With virtual reality tech on the horizon, there’s been some speculation as to what Microsoft’s answer to rival Sony’s Project Morpheus would be. That answer has turned out to be Windows Holographic.
Unlike the Oculus Rift and Project Morpheus, Windows Holographic isn’t a virtual reality headset, but an augmented reality headset. Instead of transporting you to a fantastical virtual world, the headset augments the real world around you with holograms.
A trailer put out by Microsoft shows both the practical and entertainment applications of the headset, such as playing a game of Minecraft set within one’s own living room, walking clients through a future home, or designing a motorcycle without the hindrances and complexities of software. Indeed, it literally looks like the kind of thing science fiction movies like 2002’s Minority Report predicted would exist.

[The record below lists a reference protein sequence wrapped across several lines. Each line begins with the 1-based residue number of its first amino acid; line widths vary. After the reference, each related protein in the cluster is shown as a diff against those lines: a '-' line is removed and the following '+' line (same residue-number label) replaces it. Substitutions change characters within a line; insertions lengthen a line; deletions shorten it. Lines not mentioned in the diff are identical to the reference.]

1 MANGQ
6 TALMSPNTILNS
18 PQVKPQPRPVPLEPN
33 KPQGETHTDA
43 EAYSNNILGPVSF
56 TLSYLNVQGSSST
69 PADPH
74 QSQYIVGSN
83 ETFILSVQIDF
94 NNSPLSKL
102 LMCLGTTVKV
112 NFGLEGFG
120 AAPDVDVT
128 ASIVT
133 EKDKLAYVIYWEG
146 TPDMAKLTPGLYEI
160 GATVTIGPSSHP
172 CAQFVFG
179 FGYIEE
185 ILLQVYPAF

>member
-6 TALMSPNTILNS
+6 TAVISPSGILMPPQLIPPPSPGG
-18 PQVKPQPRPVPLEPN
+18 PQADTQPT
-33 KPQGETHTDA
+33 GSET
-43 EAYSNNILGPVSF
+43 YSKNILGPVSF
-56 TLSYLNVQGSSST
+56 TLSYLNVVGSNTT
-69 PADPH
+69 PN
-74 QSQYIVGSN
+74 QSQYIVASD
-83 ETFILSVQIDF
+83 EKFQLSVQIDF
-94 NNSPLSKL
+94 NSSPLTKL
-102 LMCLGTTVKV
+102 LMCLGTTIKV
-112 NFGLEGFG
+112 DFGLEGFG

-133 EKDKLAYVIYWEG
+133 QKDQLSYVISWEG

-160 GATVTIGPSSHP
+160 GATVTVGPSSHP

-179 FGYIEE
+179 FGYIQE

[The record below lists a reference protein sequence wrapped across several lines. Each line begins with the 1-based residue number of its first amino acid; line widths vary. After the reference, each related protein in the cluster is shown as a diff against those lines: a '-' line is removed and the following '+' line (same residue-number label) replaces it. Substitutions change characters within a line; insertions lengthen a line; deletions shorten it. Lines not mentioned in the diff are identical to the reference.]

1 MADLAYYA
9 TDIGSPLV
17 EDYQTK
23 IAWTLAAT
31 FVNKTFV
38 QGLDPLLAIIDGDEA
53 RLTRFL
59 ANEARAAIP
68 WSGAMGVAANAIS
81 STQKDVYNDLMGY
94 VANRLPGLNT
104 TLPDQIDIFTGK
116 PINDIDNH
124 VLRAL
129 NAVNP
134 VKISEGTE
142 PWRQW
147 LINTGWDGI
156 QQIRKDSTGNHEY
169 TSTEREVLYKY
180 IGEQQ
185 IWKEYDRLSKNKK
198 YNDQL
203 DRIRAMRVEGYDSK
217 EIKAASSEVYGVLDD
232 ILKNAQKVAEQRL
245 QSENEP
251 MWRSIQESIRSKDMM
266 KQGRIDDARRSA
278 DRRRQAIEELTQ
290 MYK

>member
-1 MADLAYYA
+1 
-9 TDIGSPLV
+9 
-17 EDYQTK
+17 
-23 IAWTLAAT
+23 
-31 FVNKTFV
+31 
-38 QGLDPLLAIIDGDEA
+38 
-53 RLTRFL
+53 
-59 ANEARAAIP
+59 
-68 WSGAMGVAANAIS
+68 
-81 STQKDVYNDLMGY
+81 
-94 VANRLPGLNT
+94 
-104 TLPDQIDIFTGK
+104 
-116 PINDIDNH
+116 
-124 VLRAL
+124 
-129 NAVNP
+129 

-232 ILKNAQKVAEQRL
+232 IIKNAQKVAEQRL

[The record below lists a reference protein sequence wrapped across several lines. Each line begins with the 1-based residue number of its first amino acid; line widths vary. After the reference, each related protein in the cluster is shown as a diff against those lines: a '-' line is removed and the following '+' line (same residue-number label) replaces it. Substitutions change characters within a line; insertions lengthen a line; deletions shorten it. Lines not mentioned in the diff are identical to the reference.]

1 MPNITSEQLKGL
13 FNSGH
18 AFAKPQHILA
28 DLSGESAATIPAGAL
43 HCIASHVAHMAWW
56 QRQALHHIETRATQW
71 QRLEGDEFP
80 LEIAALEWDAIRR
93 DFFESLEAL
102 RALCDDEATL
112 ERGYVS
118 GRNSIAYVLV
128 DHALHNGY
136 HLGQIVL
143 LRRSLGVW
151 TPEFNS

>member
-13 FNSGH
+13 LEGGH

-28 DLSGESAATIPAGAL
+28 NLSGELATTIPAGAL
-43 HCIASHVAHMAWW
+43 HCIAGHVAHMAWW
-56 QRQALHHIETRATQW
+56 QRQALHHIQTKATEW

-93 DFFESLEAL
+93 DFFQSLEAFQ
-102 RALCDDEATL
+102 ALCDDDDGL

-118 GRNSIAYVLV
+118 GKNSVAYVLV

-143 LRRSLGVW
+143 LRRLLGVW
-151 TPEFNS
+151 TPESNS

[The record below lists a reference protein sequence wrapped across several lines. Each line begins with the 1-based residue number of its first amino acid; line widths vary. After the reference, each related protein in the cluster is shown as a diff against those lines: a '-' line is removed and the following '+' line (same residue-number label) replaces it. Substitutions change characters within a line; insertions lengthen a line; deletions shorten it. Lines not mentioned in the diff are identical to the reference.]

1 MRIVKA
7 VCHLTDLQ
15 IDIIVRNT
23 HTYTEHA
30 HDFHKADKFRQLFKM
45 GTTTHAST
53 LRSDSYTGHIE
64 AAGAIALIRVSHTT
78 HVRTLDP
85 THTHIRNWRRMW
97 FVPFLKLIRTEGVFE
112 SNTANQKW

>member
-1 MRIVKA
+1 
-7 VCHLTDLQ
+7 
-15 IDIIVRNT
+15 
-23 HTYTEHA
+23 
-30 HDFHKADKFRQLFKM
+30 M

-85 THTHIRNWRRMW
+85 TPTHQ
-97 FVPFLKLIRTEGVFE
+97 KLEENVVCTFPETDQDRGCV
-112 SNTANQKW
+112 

The headset itself boasts some impressive features, such as a built in GPU and CPU, no fiddly wires attached to it, and no requirements to connect with a PC or phone. Microsoft also added:
We invented a third processor. A holographic processing unit. The HPU gives us the ability to understand where you’re looking, to understand your gestures, to understand your voice, to spatially map your environment, to run without wires … all in real-time.
Of course, as you might expect with a project as groundbreaking as this, Windows Holographic is still in its infancy and won’t be out for quite some time. According to Microsoft, the unit is being developed with the goal of putting it out in the same time frame as Windows 10.
So far, the only people outside of Microsoft to have a first-hand look at Holographic is Grand Theft Auto publisher Take Two, whose CEO Strauss Zelnick remarked in an interview with Bloomberg TV:
The demo that I had was at Microsoft’s headquarters in a room given over to this [technology], and you had an immersive headset on, and there are characters that appear to be real, and you’re interacting with the characters and they’re not real, and it’s pretty extraordinary.
Microsoft have also offered an olive branch to other interactive headset makers, inviting them to collaborate: “Oculus, Magic Leap, Glass developers and everyone else, we humbly invite you–come create holograms with us.” Does “everyone else” include Sony?